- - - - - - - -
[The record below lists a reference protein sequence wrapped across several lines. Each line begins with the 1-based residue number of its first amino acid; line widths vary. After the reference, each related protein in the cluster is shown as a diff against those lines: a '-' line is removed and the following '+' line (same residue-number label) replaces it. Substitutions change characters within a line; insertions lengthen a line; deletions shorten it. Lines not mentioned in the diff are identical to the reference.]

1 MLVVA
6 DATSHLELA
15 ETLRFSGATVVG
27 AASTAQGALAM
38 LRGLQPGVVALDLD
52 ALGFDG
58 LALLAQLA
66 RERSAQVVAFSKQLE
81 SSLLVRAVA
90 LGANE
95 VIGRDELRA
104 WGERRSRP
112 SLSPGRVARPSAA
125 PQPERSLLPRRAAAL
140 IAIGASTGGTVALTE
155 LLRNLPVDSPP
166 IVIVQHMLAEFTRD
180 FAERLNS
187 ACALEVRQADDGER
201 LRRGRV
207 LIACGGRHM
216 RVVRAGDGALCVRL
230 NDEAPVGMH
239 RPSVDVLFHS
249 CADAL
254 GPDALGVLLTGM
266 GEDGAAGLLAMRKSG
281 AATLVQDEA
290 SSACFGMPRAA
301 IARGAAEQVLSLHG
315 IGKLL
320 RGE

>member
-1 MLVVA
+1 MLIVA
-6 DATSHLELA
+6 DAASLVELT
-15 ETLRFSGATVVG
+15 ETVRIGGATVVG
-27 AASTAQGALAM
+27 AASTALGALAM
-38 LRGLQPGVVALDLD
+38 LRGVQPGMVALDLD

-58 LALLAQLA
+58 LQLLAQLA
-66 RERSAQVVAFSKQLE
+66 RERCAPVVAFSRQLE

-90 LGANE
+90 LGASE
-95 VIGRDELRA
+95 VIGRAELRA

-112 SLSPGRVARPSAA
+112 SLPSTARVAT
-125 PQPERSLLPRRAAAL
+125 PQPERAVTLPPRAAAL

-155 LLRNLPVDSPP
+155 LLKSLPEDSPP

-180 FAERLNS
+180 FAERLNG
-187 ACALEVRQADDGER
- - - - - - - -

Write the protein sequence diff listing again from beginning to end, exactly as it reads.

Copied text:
[The record below lists a reference protein sequence wrapped across several lines. Each line begins with the 1-based residue number of its first amino acid; line widths vary. After the reference, each related protein in the cluster is shown as a diff against those lines: a '-' line is removed and the following '+' line (same residue-number label) replaces it. Substitutions change characters within a line; insertions lengthen a line; deletions shorten it. Lines not mentioned in the diff are identical to the reference.]

1 MLVVA
6 DATSHLELA
15 ETLRFSGATVVG
27 AASTAQGALAM
38 LRGLQPGVVALDLD
52 ALGFDG
58 LALLAQLA
66 RERSAQVVAFSKQLE
81 SSLLVRAVA
90 LGANE
95 VIGRDELRA
104 WGERRSRP
112 SLSPGRVARPSAA
125 PQPERSLLPRRAAAL
140 IAIGASTGGTVALTE
155 LLRNLPVDSPP
166 IVIVQHMLAEFTRD
180 FAERLNS
187 ACALEVRQADDGER
201 LRRGRV
207 LIACGGRHM
216 RVVRAGDGALCVRL
230 NDEAPVGMH
239 RPSVDVLFHS
249 CADAL
254 GPDALGVLLTGM
266 GEDGAAGLLAMRKSG
281 AATLVQDEA
290 SSACFGMPRAA
301 IARGAAEQVLSLHG
315 IGKLL
320 RGE

>member
-1 MLVVA
+1 MLIVA
-6 DATSHLELA
+6 DAASLVELT
-15 ETLRFSGATVVG
+15 ETVRIGGATVVG
-27 AASTAQGALAM
+27 AASTALGALAM
-38 LRGLQPGVVALDLD
+38 LRGVQPGMVALDLD

-58 LALLAQLA
+58 LQLLAQLA
-66 RERSAQVVAFSKQLE
+66 RERCAPVVAFSRQLE

-90 LGANE
+90 LGASE
-95 VIGRDELRA
+95 VIGRAELRA

-112 SLSPGRVARPSAA
+112 SLPSTARVAT
-125 PQPERSLLPRRAAAL
+125 PQPERAVTLPPRAAAL

-155 LLRNLPVDSPP
+155 LLKSLPEDSPP

-180 FAERLNS
+180 FAERLNG
-187 ACALEVRQADDGER